Selling an investment to create a tax-loss is generally a year-end strategy for reducing your tax burden. However, you don’t need to wait until the end of the year. But, you do need to understand the rules. If not, you could void the tax benefit you’re seeking!
Tax-Loss Harvesting Defined
An investment that you paid more for than it is worth today is a candidate for tax-loss harvesting. Often considered a year-end activity, tax-loss harvesting can be done throughout the year in non-qualified accounts, such as brokerage accounts. It refers to the strategy of selling an investment that is down, realizing the loss, and then using that loss to offset any current or future capital gains in your portfolio. This process, if done correctly, can reduce the amount of taxes you owe.
It’s a good strategy to implement in a year when investments, such as mutual funds, are likely to pay out significant capital gains. It can even be useful in years where you have no realized capital gains, because such losses can be used to reduce current ordinary taxable income up to $3,000 each year. Any excess losses can be carried forward indefinitely to offset future gains or income.
Understanding the Implications of Tax-Loss Harvesting
Change in Portfolio Allocation: Selling underperforming investments can help to reduce the taxes you owe and can remove the negative impact those investments can have on your portfolio. However, selling investments will alter the overall allocations among the different types of investments in your portfolio, realigning your investment mix. Inadvertently, you may now be taking on excessive risk.
“Wash Sale” Rule: The IRS defines a “wash sale” as a violation that occurs when you sell an investment at a loss and purchase the same, or a “substantially identical”, investment 30 days before or after the sale. This means that you cannot sell an investment to realize a loss and then immediately buy a nearly identical investment to keep your portfolio essentially the same. Violate this rule and you won’t be able to write off the realized capital loss or use it to offset any gains in your portfolio.
Avoiding a Wash Sale Rule Violation
When investing the proceeds of the sale you must be careful that your new investment isn’t “substantially identical” to your original investment. For example, buying and selling the same security is not allowed.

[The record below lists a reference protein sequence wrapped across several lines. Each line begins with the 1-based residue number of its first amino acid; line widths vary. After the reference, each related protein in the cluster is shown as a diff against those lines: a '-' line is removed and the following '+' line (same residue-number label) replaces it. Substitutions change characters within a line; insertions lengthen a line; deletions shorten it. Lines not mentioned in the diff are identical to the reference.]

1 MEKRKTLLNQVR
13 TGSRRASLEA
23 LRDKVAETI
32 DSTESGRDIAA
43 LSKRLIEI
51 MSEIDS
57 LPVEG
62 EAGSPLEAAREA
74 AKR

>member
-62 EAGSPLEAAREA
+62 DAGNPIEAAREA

For investors with actively managed mutual funds or individual stocks, finding an acceptable alternative is fairly simple. Active mutual funds tend to have different investment strategies, while individual stocks (even competitors within the same industry) face risks that are company-specific. For example, The Coca-Cola Company and PepsiCo are both producers of soft drinks, but the two companies have other product lines and face unique challenges. Therefore, immediately selling Coca-Cola stock and buying PepsiCo stock (or vice versa) would not be considered a violation of the wash sale rule.
However, investors who build their portfolio using passive index funds need to be more careful. Due to their similar strategy and construction, it’s likely the IRS would consider passive funds that track the same index to be “substantially identical,” even if they are offered by different firms. For example, an investor that sells a Vanguard S&P 500 Index fund and buys an S&P 500 Index fund from Fidelity is at risk of committing a wash sale. Note: The IRS has never officially ruled on this situation, but you don’t want to be the test case!
Finally, wash sale rules apply to all your investment accounts, not just the account in which the sale was made. To the surprise of many investors, the wash sale rule still applies even if a “substantially identical” investment has been purchased in a qualified account, such as an IRA or 401(k).
Minimizing your tax obligation through effective tax-loss harvesting strategies can help your investment portfolio grow. However, you need to be keenly aware of the change in your portfolio’s asset allocation due to the sale as well as the wash sale rules as the sale proceeds are reinvested. You want to be careful you don’t wash all the savings away!
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